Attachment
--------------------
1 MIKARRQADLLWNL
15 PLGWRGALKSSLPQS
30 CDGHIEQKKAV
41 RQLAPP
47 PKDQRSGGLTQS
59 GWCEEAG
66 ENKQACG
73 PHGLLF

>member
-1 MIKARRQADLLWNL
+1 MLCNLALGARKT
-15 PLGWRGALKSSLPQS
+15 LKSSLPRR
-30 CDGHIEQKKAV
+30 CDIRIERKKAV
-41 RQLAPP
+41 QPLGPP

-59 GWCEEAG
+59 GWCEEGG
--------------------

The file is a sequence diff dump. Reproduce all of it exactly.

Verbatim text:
1 MIKARRQADLLWNL
15 PLGWRGALKSSLPQS
30 CDGHIEQKKAV
41 RQLAPP
47 PKDQRSGGLTQS
59 GWCEEAG
66 ENKQACG
73 PHGLLF

>member
-1 MIKARRQADLLWNL
+1 MLCNLALGARKT
-15 PLGWRGALKSSLPQS
+15 LKSSLPRR
-30 CDGHIEQKKAV
+30 CDIRIERKKAV
-41 RQLAPP
+41 QPLGPP

-59 GWCEEAG
+59 GWCEEGG